This episode of Passing Notes is a cross over with the OPSRC podcast School ZonED. I sat down with Executive Director Brent Bushey and talked all things education and podcasting. You can find out more information about OPSRC -Oklahoma Public School Resource Center – on their website, Twitter, or Facebook.
Reflecting on the 2018-2019 school year, what areas of growth have you identified for the coming school year?
What resources are you looking to for growing your practice in the 2019-2020 school year?
What podcasts/books are you listening to and learning from this school year?
How can you be a resource to other teachers and to parents in the coming school year?
What do you need from your school leader or other teachers this school year? How are you advocating for those resources?
For this episode of Passing Notes, I visited with Dr. Joanna Lein. Joanna is the Executive Director of the Teaching and Leading Initiative of Oklahoma (TLI). TLI is a nonprofit organization based out of Tulsa, OK that works to develop the skills, knowledge, and mindsets of teachers and school leaders with a focus on novice teachers. You can find Joanna on Twitter @JoMabeeLein or follow TLI Oklahoma @OklahomaTli.
What spoke to you in this episode?
Where is your struggle? Classroom management? Guided reading? Instructional practices? Differentiation?
What micro skills do you need to grow during the 2019-2020 school year?
What are your goals for the 2019-2020 school year? How do you plan on growing? What small steps can you take towards that goal?
How are you sharing your knowledge with other teachers?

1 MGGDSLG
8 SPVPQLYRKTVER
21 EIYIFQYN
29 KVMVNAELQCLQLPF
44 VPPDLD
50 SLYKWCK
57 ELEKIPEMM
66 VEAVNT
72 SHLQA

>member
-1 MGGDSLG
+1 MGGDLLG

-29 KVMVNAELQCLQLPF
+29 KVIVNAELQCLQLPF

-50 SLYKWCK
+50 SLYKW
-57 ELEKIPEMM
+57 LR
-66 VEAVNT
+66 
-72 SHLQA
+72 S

How are you supporting novice teachers?
In the coming year, have you considered time in your day to reflect on your teaching practice?
Erin Barnes is a principal and former teacher of Epic Charter Schools. She is also a co-host of the OklaSaid Podcast and the producer of the podcasts The Emancipation Podcast Station and Navigating School.
I sat down with Erin to talk about how thinking outside the box and allowing students to demonstrate mastery through a variety of means provides educators with a more authentic forms of assessment.
What do you currently use to assess student mastery?
Do you currently use any alternative forms of assessment when determining student mastery?
What alternative forms of assessment have been the most effective for you?
Have you ever considered using student podcasting to determine student mastery? How would creating a student podcast help you identify mastery and needs for remediation?
What other forms of authentic assessments have you tried or considered trying? How did this experience grow your thinking about assessments or student mastery?
What are your next steps towards changing assessments in your classroom?
This is part 2 of my interview with Kristi Mraz. This episode will focus more on learning environments and creating a mindset for learning You can find Kristi on Twitter @MrazKristi or on her blog www.kristimraz.com.
What values does your classroom environment portray about your teaching philosophy? What do you want it to say?
What current classroom practices do you have in place that doesn’t match up with your values? How do you plan to change that?
Have you audited your schedule lately? Is your schedule designed with child development and current research on how children learn in mind?
Do you feel like a manger of students or a curator of community? Why?
Take a moment to write down your beliefs about students and learning. What evidence exists in your classroom of those beliefs? What steps do you need to take to demonstrate your beliefs in practice?
For this episode of Passing Notes, I interviewed Kristi Mraz. Kristi is a prolific writer and teacher researcher. She has co-authored a number of books; including, Purposeful Play, A Mindset for Learning, and Kids 1st from Day 1. Kristi teaches in New York City Public Schools and supports teachers across the nation. You can find Kristi on Twitter @MrazKristi or on her blog www.kristimraz.com.